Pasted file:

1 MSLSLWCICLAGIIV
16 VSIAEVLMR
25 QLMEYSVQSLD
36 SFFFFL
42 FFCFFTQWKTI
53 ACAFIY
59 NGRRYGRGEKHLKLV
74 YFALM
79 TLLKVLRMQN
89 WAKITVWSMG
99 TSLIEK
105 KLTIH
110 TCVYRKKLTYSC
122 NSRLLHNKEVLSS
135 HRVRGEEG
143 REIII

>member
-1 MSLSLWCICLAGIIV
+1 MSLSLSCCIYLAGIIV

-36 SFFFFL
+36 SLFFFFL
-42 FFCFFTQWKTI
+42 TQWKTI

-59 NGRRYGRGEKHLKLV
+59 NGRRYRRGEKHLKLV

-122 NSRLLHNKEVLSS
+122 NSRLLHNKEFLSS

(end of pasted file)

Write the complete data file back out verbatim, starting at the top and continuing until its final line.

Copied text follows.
1 MSLSLWCICLAGIIV
16 VSIAEVLMR
25 QLMEYSVQSLD
36 SFFFFL
42 FFCFFTQWKTI
53 ACAFIY
59 NGRRYGRGEKHLKLV
74 YFALM
79 TLLKVLRMQN
89 WAKITVWSMG
99 TSLIEK
105 KLTIH
110 TCVYRKKLTYSC
122 NSRLLHNKEVLSS
135 HRVRGEEG
143 REIII

>member
-1 MSLSLWCICLAGIIV
+1 MSLSLSCCIYLAGIIV

-36 SFFFFL
+36 SLFFFFL
-42 FFCFFTQWKTI
+42 TQWKTI

-59 NGRRYGRGEKHLKLV
+59 NGRRYRRGEKHLKLV

-122 NSRLLHNKEVLSS
+122 NSRLLHNKEFLSS